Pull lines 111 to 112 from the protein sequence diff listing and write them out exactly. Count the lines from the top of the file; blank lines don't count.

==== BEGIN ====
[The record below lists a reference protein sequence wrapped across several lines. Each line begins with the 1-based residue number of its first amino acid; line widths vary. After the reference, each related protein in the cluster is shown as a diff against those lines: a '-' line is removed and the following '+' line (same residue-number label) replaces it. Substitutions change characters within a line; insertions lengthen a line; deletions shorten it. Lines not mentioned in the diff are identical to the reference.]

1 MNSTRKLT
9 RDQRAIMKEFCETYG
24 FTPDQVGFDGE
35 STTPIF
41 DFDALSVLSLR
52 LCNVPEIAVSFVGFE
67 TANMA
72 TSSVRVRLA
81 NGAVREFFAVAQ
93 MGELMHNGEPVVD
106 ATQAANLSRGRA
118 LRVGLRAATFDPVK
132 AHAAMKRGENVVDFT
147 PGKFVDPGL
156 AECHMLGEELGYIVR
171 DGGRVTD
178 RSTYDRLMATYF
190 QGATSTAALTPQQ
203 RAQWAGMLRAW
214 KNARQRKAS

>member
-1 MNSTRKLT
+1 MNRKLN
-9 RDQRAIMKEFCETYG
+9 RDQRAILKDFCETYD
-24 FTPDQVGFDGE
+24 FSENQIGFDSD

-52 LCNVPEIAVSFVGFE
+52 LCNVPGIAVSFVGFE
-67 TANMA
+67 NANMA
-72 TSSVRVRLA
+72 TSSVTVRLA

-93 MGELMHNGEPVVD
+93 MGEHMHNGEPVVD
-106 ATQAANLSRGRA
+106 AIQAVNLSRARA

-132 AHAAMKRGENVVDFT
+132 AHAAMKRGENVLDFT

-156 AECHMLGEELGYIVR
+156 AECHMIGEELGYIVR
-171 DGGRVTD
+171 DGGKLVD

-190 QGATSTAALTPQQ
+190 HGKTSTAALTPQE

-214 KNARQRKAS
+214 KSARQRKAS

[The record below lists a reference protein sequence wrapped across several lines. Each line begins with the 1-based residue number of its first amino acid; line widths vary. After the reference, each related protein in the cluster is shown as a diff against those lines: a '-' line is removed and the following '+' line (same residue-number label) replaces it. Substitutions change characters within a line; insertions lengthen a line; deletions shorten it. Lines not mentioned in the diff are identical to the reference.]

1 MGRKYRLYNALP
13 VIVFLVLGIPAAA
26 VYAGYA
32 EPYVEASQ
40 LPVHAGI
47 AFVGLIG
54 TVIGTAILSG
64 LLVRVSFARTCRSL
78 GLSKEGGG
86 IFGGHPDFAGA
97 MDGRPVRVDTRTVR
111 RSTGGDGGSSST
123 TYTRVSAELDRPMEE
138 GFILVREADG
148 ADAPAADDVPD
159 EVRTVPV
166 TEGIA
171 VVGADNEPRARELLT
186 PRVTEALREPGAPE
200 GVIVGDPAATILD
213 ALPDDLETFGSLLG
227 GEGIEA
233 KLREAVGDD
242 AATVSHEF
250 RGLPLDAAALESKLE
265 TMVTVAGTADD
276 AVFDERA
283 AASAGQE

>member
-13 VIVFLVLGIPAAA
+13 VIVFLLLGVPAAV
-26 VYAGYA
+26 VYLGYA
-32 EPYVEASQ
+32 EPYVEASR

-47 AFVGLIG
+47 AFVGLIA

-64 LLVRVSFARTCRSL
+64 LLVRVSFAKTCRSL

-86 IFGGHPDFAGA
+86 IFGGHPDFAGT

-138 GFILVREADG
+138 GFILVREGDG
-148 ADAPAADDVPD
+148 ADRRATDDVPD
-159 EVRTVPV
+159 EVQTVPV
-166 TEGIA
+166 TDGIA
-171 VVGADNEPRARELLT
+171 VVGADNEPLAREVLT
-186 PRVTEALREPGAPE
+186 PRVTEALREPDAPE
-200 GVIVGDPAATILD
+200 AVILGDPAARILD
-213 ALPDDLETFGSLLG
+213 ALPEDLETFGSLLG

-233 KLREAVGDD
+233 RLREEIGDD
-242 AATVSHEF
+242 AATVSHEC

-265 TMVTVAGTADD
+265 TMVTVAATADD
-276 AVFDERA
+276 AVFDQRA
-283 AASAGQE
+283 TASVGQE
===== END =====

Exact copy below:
-265 TMVTVAGTADD
+265 TMVTVAATADD